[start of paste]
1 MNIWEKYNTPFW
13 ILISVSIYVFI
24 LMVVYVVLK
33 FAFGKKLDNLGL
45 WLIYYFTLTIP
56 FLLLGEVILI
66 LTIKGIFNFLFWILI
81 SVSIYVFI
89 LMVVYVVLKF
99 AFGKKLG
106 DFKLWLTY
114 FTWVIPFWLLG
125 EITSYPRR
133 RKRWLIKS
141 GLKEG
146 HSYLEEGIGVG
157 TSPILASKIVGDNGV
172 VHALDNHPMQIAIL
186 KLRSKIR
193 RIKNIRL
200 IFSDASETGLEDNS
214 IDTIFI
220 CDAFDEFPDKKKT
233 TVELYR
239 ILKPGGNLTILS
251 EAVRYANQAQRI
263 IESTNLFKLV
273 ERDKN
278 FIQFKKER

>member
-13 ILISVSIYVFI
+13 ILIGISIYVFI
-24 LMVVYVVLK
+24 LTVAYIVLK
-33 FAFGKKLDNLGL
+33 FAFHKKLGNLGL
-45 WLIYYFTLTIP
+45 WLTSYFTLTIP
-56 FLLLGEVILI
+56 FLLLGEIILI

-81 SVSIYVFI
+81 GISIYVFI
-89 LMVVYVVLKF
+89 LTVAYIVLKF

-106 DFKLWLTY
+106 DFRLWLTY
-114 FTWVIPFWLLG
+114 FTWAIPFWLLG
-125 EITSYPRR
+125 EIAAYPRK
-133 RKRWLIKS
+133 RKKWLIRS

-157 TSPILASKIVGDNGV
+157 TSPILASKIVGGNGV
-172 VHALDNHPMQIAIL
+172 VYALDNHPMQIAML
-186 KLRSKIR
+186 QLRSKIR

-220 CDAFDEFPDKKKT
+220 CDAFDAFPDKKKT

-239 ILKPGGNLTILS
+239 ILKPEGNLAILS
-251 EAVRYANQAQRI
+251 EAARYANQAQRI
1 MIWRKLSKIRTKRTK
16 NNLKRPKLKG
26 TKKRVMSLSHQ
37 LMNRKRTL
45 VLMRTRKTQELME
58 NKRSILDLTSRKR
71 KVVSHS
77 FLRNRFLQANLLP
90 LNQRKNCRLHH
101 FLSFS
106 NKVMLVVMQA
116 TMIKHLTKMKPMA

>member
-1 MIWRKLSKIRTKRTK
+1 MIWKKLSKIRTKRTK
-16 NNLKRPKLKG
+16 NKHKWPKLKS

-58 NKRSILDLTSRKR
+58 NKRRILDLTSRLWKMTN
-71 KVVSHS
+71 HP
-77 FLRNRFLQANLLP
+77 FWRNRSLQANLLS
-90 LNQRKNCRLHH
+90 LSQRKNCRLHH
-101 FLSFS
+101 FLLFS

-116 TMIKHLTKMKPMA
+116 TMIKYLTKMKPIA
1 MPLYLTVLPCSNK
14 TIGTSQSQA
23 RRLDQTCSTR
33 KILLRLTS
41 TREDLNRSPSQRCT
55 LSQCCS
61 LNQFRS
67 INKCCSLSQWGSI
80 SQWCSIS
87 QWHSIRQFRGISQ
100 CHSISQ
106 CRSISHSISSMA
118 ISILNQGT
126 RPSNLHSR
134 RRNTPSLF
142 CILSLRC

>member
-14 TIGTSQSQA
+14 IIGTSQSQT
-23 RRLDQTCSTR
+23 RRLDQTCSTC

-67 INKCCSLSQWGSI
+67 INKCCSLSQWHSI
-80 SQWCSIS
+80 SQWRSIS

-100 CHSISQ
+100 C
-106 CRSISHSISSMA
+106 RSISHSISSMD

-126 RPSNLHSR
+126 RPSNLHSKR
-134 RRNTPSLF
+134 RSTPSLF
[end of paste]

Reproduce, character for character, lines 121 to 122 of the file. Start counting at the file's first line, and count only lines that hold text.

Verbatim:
-106 CRSISHSISSMA
+106 RSISHSISSMD